Reduction of the Cs “consumption”: the conversion of D atoms impacting the PG with a low work function surface is the main method of D− in the ion source. To create the low work function surface Cs is injected into the ion source and deposited on the PG. If Cs injection is stopped, the extracted ion current is found to decrease after some period of operation, which is due to the an increasing PG surface work function, which may be caused by impurities reacting with the Cs on the PG, or coating of the Cs by other material. This is termed “Cs consumption”. In order to maintain the D− production rate and the extracted D− current constant, it is found necessary to inject Cs into the ion source periodically or even continuously. To avoid the metal sputtered from the backplates that is deposited on the PG, increasing the work function is likely to increase the Cs consumption rate, which is highly undesirable (see Section 4).
It has been suggested that if the plasma grid were made from a low work function material, there would be no need to inject caesium into the source, with the accompanying problems discussed in Section 4. However, as mentioned above, if the PG is coated by several monolayers of metal sputtered from the backplates, the work function will increase leading to a reduction in the negative ion production and hence in the extracted current. The sputtering rate for the ITER beam source is by back-streaming D2+ which is calculated to be 5 × 1016 atoms/s, and the rate for the injector on a reactor may be a factor ≈6 lower if the extracted current density is lower (see Section 1.2) by a factor 2 and the gas density in the accelerator is reduced by a factor 3. As a monolayer corresponds to about 1017 m−2, so it is obvious that several monolayers of the sputtered material will be deposited on the PG in a time that is short compared to the reactor lifetime.
Potential solutions to the problems discussed above are:
Easily replaceable backplates plus a reduction in the back-streaming ion flux. Since the back-streaming D2+ is directly proportional to the of D2 in the extractor and accelerator and that of Cs+ ion intensity is directly proportional to the density of Cs in the extractor, reducing by a factor 3 the D2 flow out of the ion source and the Cs density in front of the PG would reduce the sputtering of the ion source backplates enough to avoid the erosion causing a water leak in <1 year of reactor operation, allowing the backplates to be replaced during an annual maintenance period.
It should be noted that a factor 3 reduction in the sputtering of the backplates is not sufficient to prevent a non-renewable PG surface deteriorating in a time that is short compared to the lifetime of a reactor.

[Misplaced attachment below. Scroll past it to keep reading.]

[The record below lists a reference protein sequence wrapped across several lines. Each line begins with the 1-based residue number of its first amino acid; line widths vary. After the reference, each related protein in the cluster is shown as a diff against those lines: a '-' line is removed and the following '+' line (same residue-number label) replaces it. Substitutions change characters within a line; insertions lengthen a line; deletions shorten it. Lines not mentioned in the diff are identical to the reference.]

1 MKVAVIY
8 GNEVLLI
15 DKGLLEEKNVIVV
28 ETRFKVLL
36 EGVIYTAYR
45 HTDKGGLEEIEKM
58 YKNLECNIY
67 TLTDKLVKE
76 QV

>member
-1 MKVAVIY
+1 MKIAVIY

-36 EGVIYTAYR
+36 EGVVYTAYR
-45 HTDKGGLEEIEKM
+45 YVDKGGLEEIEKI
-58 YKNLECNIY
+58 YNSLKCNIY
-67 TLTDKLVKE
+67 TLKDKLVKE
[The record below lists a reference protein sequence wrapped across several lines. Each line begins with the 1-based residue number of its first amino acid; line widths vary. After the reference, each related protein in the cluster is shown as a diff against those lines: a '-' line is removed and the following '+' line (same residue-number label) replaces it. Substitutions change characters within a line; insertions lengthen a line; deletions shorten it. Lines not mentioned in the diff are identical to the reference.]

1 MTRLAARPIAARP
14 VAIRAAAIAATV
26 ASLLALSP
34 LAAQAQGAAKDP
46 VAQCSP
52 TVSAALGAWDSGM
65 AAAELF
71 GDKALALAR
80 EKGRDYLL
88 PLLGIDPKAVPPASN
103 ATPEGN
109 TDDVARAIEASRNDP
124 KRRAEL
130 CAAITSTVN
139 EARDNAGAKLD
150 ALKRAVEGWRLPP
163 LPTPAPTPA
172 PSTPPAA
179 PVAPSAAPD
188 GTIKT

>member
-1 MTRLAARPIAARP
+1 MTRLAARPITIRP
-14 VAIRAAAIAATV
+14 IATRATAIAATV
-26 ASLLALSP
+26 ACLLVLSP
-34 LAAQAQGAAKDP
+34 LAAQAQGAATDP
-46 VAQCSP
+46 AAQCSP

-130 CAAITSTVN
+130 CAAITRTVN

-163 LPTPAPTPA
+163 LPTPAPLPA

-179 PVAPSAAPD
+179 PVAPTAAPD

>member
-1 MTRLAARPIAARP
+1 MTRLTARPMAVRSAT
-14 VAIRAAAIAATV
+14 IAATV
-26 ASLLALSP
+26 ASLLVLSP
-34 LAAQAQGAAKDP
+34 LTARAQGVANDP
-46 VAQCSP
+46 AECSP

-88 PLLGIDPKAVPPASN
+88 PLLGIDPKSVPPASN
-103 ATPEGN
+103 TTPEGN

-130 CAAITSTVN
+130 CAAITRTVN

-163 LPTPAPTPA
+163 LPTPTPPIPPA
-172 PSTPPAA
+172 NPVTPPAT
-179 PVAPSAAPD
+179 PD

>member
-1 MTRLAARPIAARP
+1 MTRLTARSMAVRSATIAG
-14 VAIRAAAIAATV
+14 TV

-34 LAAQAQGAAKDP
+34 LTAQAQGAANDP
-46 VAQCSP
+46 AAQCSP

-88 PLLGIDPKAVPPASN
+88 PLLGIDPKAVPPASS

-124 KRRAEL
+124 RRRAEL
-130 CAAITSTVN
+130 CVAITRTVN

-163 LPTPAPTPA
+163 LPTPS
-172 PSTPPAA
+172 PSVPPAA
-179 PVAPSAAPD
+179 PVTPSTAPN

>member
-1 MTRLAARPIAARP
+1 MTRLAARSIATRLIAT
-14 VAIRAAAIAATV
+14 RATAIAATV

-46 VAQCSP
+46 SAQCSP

Bending of the D− after the extraction grid and offsetting the subsequent acceleration grids such that the back-streaming ions, which cause most of the sputtering of the backplates, could be directed onto dumps that are separated from the beam source. The reduction in the sputtering thus achieved should be sufficient to allow the backplates to survive for more than 1 year, but replacement of the backplates must be foreseen.
Unfortunately the reduction in the sputtering would not be sufficient to allow a non-renewable low work function PG to maintain its low work function for the lifetime of a reactor. Therefore, the use of a non-renewable low work function PG is not viable.
In situ cleaning of the sputtered material off the PG might allow a low work function PG to be used. Of course that would not solve the backplate problem. As a and b above do not solve the problem of the sputtered material “polluting” the PG, it can be concluded that there is little point in carrying out R&D on the creation of a low work function PG unless a technique is developed to remove the sputtered material from the PG in situ.
22.214.171.124 Electrons exiting the accelerator
Some electrons are co-extracted from the ion source, and, as noted in Section 126.96.36.199, electrons are created in the accelerator via reactions (1)–(13). Electrons in the extractor and accelerator will be co-accelerated along with the negative ions until they are deflected onto the extraction grid or one of the accelerator grids, or they exit the accelerator. The power loss in the extractor is given in Table 1, line 2, and line 5 gives the power in the electrons exiting the accelerator. That power is deposited on downstream beamline components and the beamline vessel. The reduction in the gas density in the extractor and accelerator, as discussed above, results in a reduction in the exiting electron power by a factor similar to the reduction factor for the back-streaming ions.